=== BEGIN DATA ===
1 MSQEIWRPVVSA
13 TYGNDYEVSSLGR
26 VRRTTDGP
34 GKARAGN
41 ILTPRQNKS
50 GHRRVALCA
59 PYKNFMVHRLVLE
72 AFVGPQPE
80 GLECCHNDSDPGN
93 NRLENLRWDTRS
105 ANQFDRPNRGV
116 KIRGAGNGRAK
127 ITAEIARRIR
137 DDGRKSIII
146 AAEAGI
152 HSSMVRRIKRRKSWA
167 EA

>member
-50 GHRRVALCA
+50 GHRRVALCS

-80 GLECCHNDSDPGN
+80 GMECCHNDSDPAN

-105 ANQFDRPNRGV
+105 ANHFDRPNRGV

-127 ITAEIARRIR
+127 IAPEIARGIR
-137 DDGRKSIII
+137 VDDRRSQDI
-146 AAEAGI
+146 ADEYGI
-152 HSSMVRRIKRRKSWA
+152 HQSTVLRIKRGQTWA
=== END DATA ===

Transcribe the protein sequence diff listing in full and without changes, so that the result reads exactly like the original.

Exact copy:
1 MSQEIWRPVVSA
13 TYGNDYEVSSLGR
26 VRRTTDGP
34 GKARAGN
41 ILTPRQNKS
50 GHRRVALCA
59 PYKNFMVHRLVLE
72 AFVGPQPE
80 GLECCHNDSDPGN
93 NRLENLRWDTRS
105 ANQFDRPNRGV
116 KIRGAGNGRAK
127 ITAEIARRIR
137 DDGRKSIII
146 AAEAGI
152 HSSMVRRIKRRKSWA
167 EA

>member
-50 GHRRVALCA
+50 GHRRVALCS

-80 GLECCHNDSDPGN
+80 GMECCHNDSDPAN

-105 ANQFDRPNRGV
+105 ANHFDRPNRGV

-127 ITAEIARRIR
+127 IAPEIARGIR
-137 DDGRKSIII
+137 VDDRRSQDI
-146 AAEAGI
+146 ADEYGI
-152 HSSMVRRIKRRKSWA
+152 HQSTVLRIKRGQTWA